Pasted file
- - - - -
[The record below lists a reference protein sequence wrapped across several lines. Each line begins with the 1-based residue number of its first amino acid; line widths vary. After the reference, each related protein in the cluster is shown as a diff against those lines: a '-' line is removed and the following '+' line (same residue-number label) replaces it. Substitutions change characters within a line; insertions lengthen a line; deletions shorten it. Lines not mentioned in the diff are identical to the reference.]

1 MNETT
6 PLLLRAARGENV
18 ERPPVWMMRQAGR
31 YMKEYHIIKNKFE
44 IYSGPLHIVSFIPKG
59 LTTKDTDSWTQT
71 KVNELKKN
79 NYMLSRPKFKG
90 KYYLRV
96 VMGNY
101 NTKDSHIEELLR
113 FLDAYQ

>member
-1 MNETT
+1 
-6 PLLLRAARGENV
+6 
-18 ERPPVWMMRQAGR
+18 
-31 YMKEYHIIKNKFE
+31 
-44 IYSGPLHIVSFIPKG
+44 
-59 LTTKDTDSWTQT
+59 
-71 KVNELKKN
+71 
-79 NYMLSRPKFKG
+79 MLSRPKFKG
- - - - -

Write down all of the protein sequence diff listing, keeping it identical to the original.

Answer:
[The record below lists a reference protein sequence wrapped across several lines. Each line begins with the 1-based residue number of its first amino acid; line widths vary. After the reference, each related protein in the cluster is shown as a diff against those lines: a '-' line is removed and the following '+' line (same residue-number label) replaces it. Substitutions change characters within a line; insertions lengthen a line; deletions shorten it. Lines not mentioned in the diff are identical to the reference.]

1 MNETT
6 PLLLRAARGENV
18 ERPPVWMMRQAGR
31 YMKEYHIIKNKFE
44 IYSGPLHIVSFIPKG
59 LTTKDTDSWTQT
71 KVNELKKN
79 NYMLSRPKFKG
90 KYYLRV
96 VMGNY
101 NTKDSHIEELLR
113 FLDAYQ

>member
-1 MNETT
+1 
-6 PLLLRAARGENV
+6 
-18 ERPPVWMMRQAGR
+18 
-31 YMKEYHIIKNKFE
+31 
-44 IYSGPLHIVSFIPKG
+44 
-59 LTTKDTDSWTQT
+59 
-71 KVNELKKN
+71 
-79 NYMLSRPKFKG
+79 MLSRPKFKG